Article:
Law professor Kais Saied, an independent candidate who did little campaigning, was projected to win a landslide victory (The FT reports, HT:CFR) in the country’s presidential election. Saied, a social conservative, was backed by Ennahda, the moderate Islamist party that won last week’s parliamentary election.
Firmly conservative, Saied opposes equal inheritance rights for daughters and sons, arguing that the hot-button issue is decided by the Quran, the Muslim holy book, according to the AP.
But Ben Mubarek, who has known Saied for many years, says he is neither an Islamist nor a fundamentalist. He has spoken against changing the constitution to base it on Islamic law and his wife, a judge, does not wear a headscarf, Reuters adds. He has urged a crackdown on foreign money in Tunisia, including on spending by non-government and civil society organizations, which he sees threatening Tunisian society.
A self-proclaimed modernist, he said he would seek partnerships with companies such as Microsoft, Google and Netflix to create jobs, and holds up women as pillars of society, the Times reports. During an unprecedented TV debate, Karoui promised to combat extremist violence by “attacking at its roots” and raising economic prospects in struggling provinces that are fertile recruiting grounds for the Islamic State group and other extremists.
Tunisia is seen as the only democracy to emerge from the Arab revolts against dictatorship in 2011, and its elections are recognised as genuine expressions of the people’s will — a rarity in the Arab world, the FT adds. but…
Saied is critical of the country’s system of parliamentary democracy and favours a system in which small, elected councils would choose regional representatives who would in turn select national representatives. It is unlikely though that he would have the space to introduce such a radical change. The president in Tunisia has limited powers, with his authority exercised mainly in foreign relations, defence and security.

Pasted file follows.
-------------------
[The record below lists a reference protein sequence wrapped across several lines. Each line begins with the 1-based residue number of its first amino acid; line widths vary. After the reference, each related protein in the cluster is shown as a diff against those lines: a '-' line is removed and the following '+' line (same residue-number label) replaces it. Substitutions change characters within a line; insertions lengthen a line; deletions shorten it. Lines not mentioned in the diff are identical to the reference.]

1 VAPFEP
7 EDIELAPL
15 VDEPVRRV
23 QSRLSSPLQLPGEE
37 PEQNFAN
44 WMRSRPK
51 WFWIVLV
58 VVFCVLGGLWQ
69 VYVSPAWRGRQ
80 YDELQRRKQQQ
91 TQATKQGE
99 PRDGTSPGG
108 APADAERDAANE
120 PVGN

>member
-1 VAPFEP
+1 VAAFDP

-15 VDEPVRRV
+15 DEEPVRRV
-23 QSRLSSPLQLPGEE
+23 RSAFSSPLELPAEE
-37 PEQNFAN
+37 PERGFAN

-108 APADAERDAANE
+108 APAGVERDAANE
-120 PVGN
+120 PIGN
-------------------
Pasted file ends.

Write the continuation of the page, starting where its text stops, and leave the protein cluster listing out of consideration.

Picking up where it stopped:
“Saied is the real anti-system candidate,” said Youssef Cherif, head of the Columbia Global Center in Tunis, part of Columbia University. “He has a reputation as a clean and righteous man…..The problem is that he is utopian and he doesn’t have a constituted political party to back his agenda.”
The holding of presidential candidate Nabil Karoui in pre-trial detention for weeks before Sunday’s election has raised concern about the vote despite his release on Wednesday, a foreign monitoring team in Tunisia said on Sunday, Reuters reports.
“The detention of one of the presidential candidates and his inability to campaign on a level playing field gives us grounds for concern,” said Les Campbell, a joint leader of the National Democratic Institute and International Republican Institute observer mission in Tunisia.
The International Republican Institute (IRI) and the National Democratic Institute (NDI)* joint international election observation mission released a preliminary statement of findings and recommendations following the runoff election, including:
- timely responses to election-related challenges by electoral authorities that are supported by evidence;
- review and amendment of certain electoral regulations that many stakeholders claim are onerous;
- measures to ensure the inclusion of a high number of effectively disenfranchised voters; and
- continuing support from the international community for key electoral bodies. .
“Tunisia’s runoff presidential election concludes a remarkable electoral period that included three national elections in four weeks and the country’s first live-televised presidential and parliamentary debates,” said Maureen White, a member of the NDI Board of Directors. “Election officials conducted the polls confidently and knowledgeably, and the day’s proceedings were calm and orderly.”
The arrest and detention on charges of money laundering and tax evasion of one of the presidential candidates, Nabil Karoui, and his inability to campaign freely, was cause for concern, the delegation added.
“The success of an election cannot be judged by Election Day alone,” said Scott Mastic, Vice President for Programs at IRI. “Although Karoui was released and appeared in a debate, the fact remains that his incarceration prevented him from freely seeking votes for most of the campaign period and prevented voters from fully knowing him and his platform.”
*Core institutes of the National Endowment for Democracy.